A body of water between two forks, the Peconic Estuary is a shallow, well-mixed estuary located between the North and South ends of Long Island, New York. Approximately 128,000 acres of watershed drain into the 155,000-acre estuary connected to the Atlantic Ocean.
The Peconic Estuary exhibits a rich mosaic of coastal and underwater habitats that support diverse communities and 140 globally and locally rare species. The distinctive ecology of the Peconic Estuary can be attributed to its unique fresh groundwater source and the restriction of water flow out of the estuary by Shelter Island.
The Peconic Estuary and its watershed have been identified as one of The Nature Conservancy’s “Last Great Places” in the western hemisphere. Over 90 separate areas have been designated as significant coastal fish and wildlife habitats by the New York State Department of State. The estuary provides feeding habitat as well as spawning and nursery grounds to a wide variety of aquatic and terrestrial species.
Shellfish, such as bay scallops and hard clams, and fish, such as bay anchovies, Atlantic silversides, summer flounders and weakfish, are among the many aquatic species that utilize the Peconic Estuary.
Meadows of eelgrass, found along the edges of the eastern end of the estuary establish one of the most important underwater habitats within the Peconic. These meadows provide food and shelter for many marine organisms and are an important component of the nutrient cycle.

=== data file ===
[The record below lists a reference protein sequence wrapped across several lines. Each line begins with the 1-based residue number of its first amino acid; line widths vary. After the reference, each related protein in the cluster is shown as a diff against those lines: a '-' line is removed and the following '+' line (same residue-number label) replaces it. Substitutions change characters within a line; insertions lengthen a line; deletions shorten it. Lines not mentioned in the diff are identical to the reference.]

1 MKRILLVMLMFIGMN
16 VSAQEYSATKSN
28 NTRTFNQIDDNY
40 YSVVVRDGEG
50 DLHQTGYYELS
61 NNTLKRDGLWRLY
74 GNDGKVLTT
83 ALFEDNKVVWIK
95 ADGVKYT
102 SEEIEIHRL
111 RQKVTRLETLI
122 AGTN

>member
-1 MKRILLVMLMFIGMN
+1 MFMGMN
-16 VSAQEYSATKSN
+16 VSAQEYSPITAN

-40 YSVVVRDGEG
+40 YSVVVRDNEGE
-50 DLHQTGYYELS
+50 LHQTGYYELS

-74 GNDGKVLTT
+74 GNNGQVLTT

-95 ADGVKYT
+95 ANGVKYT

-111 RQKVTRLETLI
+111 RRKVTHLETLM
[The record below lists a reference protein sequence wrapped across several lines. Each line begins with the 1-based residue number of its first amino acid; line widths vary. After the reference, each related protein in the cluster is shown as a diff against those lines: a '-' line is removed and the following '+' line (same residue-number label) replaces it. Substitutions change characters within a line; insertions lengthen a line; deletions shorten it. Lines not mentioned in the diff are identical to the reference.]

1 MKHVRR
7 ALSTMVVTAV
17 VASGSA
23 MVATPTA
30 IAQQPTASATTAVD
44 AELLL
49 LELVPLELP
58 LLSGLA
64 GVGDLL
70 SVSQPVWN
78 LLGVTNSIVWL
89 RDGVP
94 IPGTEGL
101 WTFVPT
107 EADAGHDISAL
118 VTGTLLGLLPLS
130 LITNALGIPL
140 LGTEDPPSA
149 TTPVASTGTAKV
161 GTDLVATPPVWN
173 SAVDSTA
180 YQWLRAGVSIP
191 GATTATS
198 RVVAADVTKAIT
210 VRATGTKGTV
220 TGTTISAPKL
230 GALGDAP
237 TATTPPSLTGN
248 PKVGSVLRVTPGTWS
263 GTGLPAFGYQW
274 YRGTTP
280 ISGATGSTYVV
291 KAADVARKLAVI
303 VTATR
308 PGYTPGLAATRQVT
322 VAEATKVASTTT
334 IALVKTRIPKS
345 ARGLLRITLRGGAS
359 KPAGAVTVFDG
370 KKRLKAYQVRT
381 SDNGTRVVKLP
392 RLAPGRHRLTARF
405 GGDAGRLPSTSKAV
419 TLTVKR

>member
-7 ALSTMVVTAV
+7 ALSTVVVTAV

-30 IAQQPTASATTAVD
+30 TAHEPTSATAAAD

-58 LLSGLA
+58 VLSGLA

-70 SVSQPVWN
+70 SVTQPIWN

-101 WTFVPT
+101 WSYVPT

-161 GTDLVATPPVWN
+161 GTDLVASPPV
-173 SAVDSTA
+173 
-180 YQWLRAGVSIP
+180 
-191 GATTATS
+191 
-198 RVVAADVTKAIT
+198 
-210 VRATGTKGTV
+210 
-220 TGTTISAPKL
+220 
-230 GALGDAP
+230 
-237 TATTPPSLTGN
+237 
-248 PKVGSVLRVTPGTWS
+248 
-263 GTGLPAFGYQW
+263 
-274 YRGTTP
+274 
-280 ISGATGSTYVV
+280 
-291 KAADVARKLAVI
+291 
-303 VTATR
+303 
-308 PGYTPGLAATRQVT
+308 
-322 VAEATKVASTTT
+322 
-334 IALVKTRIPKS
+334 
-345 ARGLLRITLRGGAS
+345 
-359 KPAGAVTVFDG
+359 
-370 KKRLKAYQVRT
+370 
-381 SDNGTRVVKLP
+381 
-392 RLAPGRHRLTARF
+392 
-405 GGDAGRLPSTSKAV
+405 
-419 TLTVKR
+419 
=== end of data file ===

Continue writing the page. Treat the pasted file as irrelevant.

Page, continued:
On the large scale, the Peconic watershed is an interconnected gradient of terrestrial, freshwater and marine systems that support and enhance biodiversity on Long Island. Over 50% of the uplands and shoreline surrounding the Peconic Estuary are developed or under cultivation. The Nature Conservancy aims to conserve the diversity of plants, fish and wildlife within the Peconic Estuary.
In 1994, The Nature Conservancy became actively involved in the Peconic Estuary Program (PEP). PEP is the mechanism for bringing together government agencies, stakeholders, environmental groups and concerned citizens to work to ensure that the Peconic Estuary is preserved and enhanced for future generations.
We are working to preserve land in and around the Peconic Estuary watershed, as well as restore wetlands, bay scallops, weakfish and piping plover populations, to name a few. A combination of adaptive management and target restoration is necessary.